Heritage Category:
Listed Building
List Entry Number:
Date first listed:
Statutory Address:
Statutory Address:


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Statutory Address:
Statutory Address:

The building or site itself may lie within the boundary of more than one authority.

North Devon (District Authority)
George Nympton
National Grid Reference:
SS 70424 23386



5/62 Broomhouse and Broomhouse Farmhouse


House divided into 2. Late medieval origins, remodelled in the C17 and again in the circa early/mid C19 when it was also extended at the west end. Whitewashed and plastered, probably cob on stone rubble footings, stone rubble outshut; roof thatched to the front of the ridge, slated to the rear; end stacks and rear lateral stack (all with handmade brick shafts) to Broomhouse, end stack to Broomhouse Farmhouse, 2 stacks to the outshut, projecting through the roof. Plan: The present arrangement is a south-facing range, 5 rooms wide, with a 2-storey rear outshut extending the full length of the range. The early core is the right hand (east) part of the range (Broomhouse). This originated as a late medieval open hall house of which one smoke-stained roof truss survives, the apex about 2 metres below the present ridge. The house is likely to have been floored in the C17 but very little evidence from this period remains: the position of the 3 right hand stacks suggest a 3 room plan house in the C17, (lower end to the right), the present entrance to Broomhouse may be on the site of the original C17 entrance: it faces a straight run stair with circa mid C17 newel posts. The roof structure over the 3 right hand rooms is very late C17 or C18. The house was presumably raised at this date and the height of the first floor may have been raised as well, as there is no exposed C17 carpentry to the ground floor ceilings. Some C18 panelling upstairs and a china cupboard in the centre ground floor room indicate refurbishment at this date: this was followed by an early C19 remodelling retaining the old ground plan but giving a garden front with French windows and a verandah. It is difficult to date the service outshut but it may also be early C19, although perhaps incorporating an earlier outshut to the left hand (west) property. Broomhouse Farmhouse is more difficult to interpret: it may have originated as a late C17 or C18 addition to Broomhouse, the extreme left hand (west end) room is said to be a C19 extension. The outshut is cut back into the slope of the land with steps down to an alleyway to the rear doors, the alleyway protected by C19 iron railings. An underground cellar extends north from the rear of Broomhouse, under the lane to the farm to the east. Exterior: 2 storeys. Asymmetrical 2:6 window front: Broomhouse, to the left, symmetrical with a central thatched porch with a half-glazed C19 or early C20 front door. 3-light casements, probably C20, with glazing bars. The south elevation of Broomhouse to the right, has a 9-bay verandah, probaby a C20 reconstruction of a C19 verandah, retaining C19 pitched stone flooring, and a C20 front door to right of centre flanked by 2-light small-pane C19 casements. To the left, 2 early C19 French windows with glazing bars, one similar window to the right. 2- and 3-light small- pane C20 casements to the first floor, C20 copies of C19 windows. The rear elevation retains a set of first floor 4 over 8 pane C19 sashes to the outshut, C19 railings above the rear alleyway and a good late C19 gate to the garden at the east end of the range. At the west end of the range the rear wall is canted inwards. Interior: Broomhouse Farmhouse is modernized, retaining a large, probably C19 open fireplace at the left (west) end. Broomhouse retains C17 bobbin turned newel posts at the top of the straight run stair; a very pretty C18 china cupboard in the centre room has shaped shelves and a shell hood; C18 fielded panelling to the window embrasure on first floor right. The 2 left hand ground floor rooms have C19 plaster cornices and a mid C19 chimney-piece on the first floor is complete with iron grate. Roof: The apex of one smoke-stained medieval truss is visible in the roofspace to left of the centre of Broomhouse. The principal rafters are mortised at the apex and the ridge, which is missing was diagonally-set. The other trusses over Broomhouse are collar rafter, the collars butted on to the principals which are pegged at the apex. The date is probably late C17 or C18. One of the trusses may be fixed on to the foot of a second medieval truss as a curved foot is visible below the ceiling, plastered-over. The outshut roof is probably early C19. Roof over Broomhouse not inspected. The cellar below the lane north of Broomhouse has a slate floor and water runnel; it consists of one cell and a narrow winding tunnel, open at both ends. An unsually large traditional house, evidently of gentry quality by the mid C19. White's Devon (1850) describes it as the "pleasant seat" of J.G. Pearse Esq., solicitor, who owned an estate in the parish and in 1879 it was lived in by George Bush, described as a civil engineer, a tenant of the Rev. J.G. Pearce, White's Devon (1879).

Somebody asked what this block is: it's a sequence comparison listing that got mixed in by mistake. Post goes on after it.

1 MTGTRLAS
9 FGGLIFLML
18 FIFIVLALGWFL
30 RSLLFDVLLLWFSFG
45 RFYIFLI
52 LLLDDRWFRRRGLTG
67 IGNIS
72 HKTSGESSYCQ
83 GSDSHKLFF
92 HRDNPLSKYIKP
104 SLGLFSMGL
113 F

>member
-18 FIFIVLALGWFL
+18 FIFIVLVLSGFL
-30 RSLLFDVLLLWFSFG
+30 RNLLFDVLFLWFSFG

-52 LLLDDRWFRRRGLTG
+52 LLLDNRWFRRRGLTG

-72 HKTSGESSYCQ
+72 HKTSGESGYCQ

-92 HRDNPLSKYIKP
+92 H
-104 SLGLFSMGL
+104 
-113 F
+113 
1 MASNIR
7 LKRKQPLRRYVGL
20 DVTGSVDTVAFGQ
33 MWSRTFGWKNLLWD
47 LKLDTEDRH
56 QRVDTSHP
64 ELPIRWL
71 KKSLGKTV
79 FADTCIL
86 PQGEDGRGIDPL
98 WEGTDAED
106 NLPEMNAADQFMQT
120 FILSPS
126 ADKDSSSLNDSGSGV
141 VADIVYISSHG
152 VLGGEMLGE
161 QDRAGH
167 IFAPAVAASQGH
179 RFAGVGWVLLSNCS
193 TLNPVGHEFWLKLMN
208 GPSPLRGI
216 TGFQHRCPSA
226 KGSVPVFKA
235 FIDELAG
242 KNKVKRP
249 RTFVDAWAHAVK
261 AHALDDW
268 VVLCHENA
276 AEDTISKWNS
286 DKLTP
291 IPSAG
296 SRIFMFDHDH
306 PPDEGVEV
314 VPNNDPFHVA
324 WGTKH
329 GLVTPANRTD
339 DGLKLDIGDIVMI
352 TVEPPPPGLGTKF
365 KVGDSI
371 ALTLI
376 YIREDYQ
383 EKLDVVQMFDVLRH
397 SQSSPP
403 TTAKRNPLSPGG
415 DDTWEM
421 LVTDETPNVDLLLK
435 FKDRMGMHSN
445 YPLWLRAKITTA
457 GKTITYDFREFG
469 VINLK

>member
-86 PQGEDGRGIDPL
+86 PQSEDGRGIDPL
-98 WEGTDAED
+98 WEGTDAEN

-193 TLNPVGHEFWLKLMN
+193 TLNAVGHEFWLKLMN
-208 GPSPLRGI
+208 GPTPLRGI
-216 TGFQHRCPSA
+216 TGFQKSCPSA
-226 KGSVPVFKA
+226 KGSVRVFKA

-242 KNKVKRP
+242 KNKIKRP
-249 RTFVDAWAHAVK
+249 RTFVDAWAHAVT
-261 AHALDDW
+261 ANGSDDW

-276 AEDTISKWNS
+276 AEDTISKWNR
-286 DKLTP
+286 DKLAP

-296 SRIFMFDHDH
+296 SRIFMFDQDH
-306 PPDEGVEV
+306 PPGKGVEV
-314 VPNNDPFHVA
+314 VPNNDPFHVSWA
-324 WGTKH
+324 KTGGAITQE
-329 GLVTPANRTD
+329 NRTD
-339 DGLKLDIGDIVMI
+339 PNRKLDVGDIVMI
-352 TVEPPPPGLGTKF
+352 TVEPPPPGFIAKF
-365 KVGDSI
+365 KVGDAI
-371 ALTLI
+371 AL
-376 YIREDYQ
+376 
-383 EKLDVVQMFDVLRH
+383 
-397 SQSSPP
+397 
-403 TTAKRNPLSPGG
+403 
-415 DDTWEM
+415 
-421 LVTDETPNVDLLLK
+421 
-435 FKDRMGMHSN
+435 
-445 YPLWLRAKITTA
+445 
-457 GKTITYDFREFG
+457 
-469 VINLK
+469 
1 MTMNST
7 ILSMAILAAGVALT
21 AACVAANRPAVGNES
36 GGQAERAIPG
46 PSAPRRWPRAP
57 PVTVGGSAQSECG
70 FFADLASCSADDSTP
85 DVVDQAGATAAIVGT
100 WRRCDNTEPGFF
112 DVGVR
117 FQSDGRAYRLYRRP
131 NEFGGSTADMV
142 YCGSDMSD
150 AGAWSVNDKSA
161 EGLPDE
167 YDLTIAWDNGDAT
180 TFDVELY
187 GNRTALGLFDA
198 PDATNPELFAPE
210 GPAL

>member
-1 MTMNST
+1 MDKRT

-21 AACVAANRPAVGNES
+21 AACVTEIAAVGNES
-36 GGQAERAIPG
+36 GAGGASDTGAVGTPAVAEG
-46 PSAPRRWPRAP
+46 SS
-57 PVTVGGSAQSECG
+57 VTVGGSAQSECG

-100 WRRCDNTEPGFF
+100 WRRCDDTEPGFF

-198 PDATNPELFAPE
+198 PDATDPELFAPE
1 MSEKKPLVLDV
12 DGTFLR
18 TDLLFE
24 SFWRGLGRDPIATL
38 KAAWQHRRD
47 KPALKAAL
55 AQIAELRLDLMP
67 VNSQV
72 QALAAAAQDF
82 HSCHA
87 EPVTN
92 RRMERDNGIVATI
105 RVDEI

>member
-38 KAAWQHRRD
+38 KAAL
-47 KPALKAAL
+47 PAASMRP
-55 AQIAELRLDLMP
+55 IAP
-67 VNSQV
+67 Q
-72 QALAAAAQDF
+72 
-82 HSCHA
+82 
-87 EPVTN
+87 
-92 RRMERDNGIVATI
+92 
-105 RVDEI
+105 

Listing NGR: SS7042423386


The contents of this record have been generated from a legacy data system.

Legacy System number:
Legacy System:


Books and journals
'Whites Directory' in History Gazetteer and Directory of Devonshire, (1879)


This building is listed under the Planning (Listed Buildings and Conservation Areas) Act 1990 as amended for its special architectural or historic interest.

End of official listing

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Date: 27 Jan 2003
Reference: IOE01/09563/11
Rights: Copyright IoE Mr Robin Downes. Source Historic England Archive
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